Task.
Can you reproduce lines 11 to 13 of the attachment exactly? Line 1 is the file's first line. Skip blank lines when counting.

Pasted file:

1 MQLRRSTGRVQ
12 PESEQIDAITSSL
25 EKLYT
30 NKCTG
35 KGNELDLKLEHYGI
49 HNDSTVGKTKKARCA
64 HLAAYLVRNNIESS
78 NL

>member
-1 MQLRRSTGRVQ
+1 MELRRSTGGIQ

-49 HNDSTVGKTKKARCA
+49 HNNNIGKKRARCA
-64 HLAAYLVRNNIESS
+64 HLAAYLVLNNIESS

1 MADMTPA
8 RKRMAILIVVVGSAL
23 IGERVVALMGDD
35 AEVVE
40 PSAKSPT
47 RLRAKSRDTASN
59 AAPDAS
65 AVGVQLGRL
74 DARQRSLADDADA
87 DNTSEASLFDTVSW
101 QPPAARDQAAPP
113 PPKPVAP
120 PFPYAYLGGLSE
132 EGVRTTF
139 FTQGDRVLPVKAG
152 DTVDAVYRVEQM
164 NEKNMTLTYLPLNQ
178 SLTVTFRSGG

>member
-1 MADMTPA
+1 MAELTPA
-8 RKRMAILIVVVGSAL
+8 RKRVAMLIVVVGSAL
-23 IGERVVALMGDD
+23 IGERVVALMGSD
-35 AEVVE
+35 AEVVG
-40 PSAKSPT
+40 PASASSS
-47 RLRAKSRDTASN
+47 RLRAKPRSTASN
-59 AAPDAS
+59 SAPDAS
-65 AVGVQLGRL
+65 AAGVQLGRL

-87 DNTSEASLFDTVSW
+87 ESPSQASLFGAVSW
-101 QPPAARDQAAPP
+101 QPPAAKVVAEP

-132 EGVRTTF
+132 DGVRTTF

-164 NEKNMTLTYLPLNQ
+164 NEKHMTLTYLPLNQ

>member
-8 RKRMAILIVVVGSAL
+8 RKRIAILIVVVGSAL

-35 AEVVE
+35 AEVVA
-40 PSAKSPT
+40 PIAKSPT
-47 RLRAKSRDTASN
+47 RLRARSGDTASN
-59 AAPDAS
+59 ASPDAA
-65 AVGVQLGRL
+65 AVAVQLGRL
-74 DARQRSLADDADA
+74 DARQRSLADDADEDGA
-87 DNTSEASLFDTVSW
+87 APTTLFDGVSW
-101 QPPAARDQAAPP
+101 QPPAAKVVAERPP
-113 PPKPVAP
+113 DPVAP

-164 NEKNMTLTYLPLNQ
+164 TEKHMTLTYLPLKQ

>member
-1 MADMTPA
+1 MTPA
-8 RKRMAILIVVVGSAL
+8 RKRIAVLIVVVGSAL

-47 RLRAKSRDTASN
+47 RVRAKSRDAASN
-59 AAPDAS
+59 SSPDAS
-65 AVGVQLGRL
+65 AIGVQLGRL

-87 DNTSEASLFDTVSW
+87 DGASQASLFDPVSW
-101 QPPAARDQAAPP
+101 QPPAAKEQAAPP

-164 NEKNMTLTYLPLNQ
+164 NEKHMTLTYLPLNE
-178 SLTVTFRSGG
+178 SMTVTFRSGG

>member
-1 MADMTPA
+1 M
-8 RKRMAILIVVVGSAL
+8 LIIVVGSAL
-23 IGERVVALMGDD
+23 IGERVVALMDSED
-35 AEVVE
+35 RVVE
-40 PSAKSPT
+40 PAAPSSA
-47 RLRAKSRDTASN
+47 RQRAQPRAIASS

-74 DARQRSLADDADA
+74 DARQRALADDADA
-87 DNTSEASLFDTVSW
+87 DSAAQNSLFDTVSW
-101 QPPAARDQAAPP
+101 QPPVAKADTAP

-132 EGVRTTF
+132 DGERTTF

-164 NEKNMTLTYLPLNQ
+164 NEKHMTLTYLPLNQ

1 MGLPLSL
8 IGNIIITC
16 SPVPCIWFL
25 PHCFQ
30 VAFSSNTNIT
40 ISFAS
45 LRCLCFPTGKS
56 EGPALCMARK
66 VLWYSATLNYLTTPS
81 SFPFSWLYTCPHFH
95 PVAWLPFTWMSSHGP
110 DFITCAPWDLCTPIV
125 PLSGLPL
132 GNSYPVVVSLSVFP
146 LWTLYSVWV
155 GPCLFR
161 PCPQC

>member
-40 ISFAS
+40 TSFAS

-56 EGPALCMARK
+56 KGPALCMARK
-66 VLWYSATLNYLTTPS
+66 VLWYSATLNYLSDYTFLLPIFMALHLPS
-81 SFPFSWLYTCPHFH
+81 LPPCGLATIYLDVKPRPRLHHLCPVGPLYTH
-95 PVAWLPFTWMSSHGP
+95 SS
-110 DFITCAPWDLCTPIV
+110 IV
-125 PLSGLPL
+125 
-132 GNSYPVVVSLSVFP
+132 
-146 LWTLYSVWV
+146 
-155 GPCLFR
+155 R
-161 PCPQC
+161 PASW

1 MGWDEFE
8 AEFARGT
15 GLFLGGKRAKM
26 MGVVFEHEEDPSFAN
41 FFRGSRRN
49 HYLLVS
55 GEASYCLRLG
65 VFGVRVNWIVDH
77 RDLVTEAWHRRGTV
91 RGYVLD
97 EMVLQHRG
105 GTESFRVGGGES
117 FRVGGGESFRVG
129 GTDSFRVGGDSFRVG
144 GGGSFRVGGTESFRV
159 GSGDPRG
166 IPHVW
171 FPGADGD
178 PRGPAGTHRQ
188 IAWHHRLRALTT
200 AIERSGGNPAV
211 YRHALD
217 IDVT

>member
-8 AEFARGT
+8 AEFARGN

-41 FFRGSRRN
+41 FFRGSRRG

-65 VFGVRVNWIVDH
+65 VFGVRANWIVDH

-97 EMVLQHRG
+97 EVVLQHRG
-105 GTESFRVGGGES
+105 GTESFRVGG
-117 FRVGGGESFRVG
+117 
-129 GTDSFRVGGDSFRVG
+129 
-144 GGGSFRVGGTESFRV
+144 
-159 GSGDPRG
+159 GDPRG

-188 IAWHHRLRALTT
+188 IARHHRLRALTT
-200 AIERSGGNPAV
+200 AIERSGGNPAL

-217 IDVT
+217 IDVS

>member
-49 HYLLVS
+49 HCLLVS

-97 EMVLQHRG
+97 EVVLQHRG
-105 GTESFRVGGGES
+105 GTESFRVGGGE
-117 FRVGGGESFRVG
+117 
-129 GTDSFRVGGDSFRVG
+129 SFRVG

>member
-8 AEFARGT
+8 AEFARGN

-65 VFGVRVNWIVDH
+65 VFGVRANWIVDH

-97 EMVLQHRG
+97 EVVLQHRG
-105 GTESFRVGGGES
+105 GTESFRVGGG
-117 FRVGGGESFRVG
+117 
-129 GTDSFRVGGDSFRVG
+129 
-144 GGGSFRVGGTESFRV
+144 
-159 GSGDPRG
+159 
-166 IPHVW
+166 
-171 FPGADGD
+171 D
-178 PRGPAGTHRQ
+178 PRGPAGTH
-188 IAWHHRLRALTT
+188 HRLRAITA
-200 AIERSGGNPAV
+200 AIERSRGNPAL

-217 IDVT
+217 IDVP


+1 MELRRSTGGIQ

-49 HNDSTVGKTKKARCA
+49 HNNNIGKKRARCA